His three-game lull coincided with forward Jon Holton's indefinite suspension. Without Holton in the lineup, the Mountaineers missed rebounding and point-blanks scores, but they were without his constant effort and enthusiasm.

Miles used to give his teammates that, but those traits thinned as his numbers declined, and he knew the two were connected.

He tried to bring the energy back on the road against the Cyclones Tuesday, and it was on display against the Bears. He clapped and talked and smiled and sauntered throughout, and when Miles hit his third 3 of the game in the second half, he turned toward his defender and roared.

"I think that's what I've been lacking a couple of games lately," he said. "I knew eventually it would come back, but I've been in a little scoring slump. But energy is what gets me going, what gets my competitive juices flowing."

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WVU recruiting: Strong finish to recruiting season could mean fast start next cycle http://www.wvgazettemail.com/article/20160207/GZ02/160209619 GZ02 http://www.wvgazettemail.com/article/20160207/GZ02/160209619 Sun, 7 Feb 2016 21:26:43 -0500 By Chris Anderson For the Gazette-Mail By By Chris Anderson For the Gazette-Mail Just as it can be a major factor in the heat of the game, momentum can play a huge role in recruiting. One commit can lead to another, which leads to another, and the snowball effect begins. Good players want to play with good players, so recruits pay attention to how teams perform on the recruiting trail.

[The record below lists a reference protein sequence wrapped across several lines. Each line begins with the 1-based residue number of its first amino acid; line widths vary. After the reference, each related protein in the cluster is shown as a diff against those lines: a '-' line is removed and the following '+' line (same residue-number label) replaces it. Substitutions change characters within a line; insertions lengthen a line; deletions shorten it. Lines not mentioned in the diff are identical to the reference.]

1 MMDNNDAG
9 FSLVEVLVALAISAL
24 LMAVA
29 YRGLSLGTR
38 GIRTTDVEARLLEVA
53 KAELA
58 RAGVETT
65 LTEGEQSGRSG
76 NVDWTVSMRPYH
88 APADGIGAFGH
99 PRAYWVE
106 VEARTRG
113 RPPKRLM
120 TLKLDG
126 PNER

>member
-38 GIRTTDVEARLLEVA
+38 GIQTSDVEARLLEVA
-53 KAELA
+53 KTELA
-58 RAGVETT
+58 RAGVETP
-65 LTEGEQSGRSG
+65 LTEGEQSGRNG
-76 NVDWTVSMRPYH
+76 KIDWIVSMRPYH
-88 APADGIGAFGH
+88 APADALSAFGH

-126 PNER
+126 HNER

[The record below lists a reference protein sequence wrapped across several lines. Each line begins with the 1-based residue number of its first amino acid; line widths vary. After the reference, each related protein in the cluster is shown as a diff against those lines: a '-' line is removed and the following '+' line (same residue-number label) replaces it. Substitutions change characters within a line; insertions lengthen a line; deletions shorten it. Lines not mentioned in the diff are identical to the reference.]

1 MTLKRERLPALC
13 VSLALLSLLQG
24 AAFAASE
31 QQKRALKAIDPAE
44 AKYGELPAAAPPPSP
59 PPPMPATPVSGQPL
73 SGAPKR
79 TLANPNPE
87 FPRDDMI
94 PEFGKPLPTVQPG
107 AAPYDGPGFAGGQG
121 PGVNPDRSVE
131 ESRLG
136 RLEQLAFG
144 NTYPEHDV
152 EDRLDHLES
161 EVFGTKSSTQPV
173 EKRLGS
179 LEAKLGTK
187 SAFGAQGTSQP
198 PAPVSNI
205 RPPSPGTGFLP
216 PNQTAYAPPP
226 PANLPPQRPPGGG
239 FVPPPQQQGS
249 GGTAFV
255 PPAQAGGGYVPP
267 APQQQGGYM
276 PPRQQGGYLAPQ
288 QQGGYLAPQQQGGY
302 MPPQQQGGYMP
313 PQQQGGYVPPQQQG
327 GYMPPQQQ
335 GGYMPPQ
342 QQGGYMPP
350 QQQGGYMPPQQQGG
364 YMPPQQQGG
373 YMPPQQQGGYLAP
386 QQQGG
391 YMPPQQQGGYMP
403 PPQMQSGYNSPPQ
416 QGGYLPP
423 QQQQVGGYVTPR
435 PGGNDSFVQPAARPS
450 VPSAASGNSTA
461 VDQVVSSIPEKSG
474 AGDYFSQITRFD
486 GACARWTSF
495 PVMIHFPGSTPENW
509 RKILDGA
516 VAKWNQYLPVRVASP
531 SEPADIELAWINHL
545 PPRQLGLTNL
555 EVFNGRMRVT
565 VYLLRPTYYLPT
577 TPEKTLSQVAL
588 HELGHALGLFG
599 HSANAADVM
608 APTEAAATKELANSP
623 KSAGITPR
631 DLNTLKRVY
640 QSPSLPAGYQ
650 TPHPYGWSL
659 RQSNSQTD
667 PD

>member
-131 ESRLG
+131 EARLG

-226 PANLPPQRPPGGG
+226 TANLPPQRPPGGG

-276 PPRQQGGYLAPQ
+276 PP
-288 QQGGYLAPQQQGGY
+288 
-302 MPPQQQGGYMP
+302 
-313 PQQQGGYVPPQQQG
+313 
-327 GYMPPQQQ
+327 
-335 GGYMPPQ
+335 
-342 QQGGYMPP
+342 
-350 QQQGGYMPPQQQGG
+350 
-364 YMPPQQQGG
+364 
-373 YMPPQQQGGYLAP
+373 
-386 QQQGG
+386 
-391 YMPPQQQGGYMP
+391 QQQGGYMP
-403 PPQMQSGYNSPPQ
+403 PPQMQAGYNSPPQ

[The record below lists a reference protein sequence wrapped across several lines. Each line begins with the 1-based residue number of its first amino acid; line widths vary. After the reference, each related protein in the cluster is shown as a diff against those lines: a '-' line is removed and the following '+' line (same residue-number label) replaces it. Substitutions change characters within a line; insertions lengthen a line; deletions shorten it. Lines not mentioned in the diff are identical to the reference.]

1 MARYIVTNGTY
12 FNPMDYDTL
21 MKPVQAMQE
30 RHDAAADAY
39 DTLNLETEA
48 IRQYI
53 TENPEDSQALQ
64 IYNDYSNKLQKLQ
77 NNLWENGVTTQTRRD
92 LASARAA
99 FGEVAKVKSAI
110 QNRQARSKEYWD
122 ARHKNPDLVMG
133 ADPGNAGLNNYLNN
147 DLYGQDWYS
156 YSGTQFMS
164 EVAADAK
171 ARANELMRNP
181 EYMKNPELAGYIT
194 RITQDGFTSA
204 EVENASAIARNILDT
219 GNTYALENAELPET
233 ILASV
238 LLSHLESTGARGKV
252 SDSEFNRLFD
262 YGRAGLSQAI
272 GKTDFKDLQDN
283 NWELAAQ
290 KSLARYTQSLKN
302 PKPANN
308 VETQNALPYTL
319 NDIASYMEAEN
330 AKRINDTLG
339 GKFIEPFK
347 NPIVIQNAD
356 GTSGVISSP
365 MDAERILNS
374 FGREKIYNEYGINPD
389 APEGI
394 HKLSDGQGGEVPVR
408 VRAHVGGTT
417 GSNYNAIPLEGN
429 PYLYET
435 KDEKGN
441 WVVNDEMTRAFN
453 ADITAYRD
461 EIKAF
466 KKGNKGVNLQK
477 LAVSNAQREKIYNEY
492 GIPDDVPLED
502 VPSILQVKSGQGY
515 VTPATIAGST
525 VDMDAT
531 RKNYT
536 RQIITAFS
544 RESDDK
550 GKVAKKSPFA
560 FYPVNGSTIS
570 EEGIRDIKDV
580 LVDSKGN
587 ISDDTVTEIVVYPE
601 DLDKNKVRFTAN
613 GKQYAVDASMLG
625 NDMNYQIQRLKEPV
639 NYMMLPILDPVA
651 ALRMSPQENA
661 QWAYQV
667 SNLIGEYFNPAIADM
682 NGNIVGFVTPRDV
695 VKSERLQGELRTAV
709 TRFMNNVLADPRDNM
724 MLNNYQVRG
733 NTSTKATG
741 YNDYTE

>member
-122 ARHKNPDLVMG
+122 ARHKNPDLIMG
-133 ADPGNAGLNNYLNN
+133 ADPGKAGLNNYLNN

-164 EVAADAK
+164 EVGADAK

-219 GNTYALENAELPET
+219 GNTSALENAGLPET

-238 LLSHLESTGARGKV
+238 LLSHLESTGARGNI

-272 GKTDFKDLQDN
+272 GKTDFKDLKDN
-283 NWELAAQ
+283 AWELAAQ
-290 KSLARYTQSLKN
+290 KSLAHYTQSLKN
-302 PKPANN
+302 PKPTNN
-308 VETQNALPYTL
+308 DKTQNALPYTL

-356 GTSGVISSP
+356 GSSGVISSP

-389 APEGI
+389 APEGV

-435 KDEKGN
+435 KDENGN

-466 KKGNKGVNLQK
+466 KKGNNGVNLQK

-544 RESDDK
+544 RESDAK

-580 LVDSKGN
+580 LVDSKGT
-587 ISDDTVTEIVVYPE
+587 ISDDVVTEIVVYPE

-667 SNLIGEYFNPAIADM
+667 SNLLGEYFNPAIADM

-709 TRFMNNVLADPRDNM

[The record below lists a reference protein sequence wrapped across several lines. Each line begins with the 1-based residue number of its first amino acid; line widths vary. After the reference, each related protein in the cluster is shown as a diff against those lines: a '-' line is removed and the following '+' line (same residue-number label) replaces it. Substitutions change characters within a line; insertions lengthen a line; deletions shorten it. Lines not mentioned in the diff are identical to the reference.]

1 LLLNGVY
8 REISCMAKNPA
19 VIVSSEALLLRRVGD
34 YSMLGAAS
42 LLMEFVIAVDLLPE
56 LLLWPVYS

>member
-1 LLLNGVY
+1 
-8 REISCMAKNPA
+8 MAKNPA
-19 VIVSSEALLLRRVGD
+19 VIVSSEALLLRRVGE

Assuming that sentiment holds true across classes, West Virginia's strong finish to 2016 could position them well for an equally fortuitous start to the 2017 recruiting cycle. In the final days of the 2016 recruiting season, West Virginia picked up five commitments, four of them being All-Americans this past year, and all being at positions of need.

Leading the way - for the class as a whole, per 247Sports' rankings - was St. Clairsville (Ohio) linebacker Brendan Ferns. The U.S. Army All-American held over two dozen offers, and would have had many more had he not told programs that he was not interested in any school that did not have petroleum engineering as a major. He committed to the Mountaineers coaching staff during an in-home visit the week before Signing Day, but asked that it not be made public so as to avoid the media spectacle that would come with the news. He informed the Penn State coaches a couple days later, and sent out a tweet on Signing Day announcing his intentions.

Joining him in that frenzied finish were running back Justin Crawford (NJCAA All-American and JUCO Offensive Player of the Year), cornerback Mike Daniels (second-team NJCAA All-American) and offensive tackle Craig Smith (first-team NJCAA All-American), as well as former pledge Elijah Battle, who "re-committed" to WVU.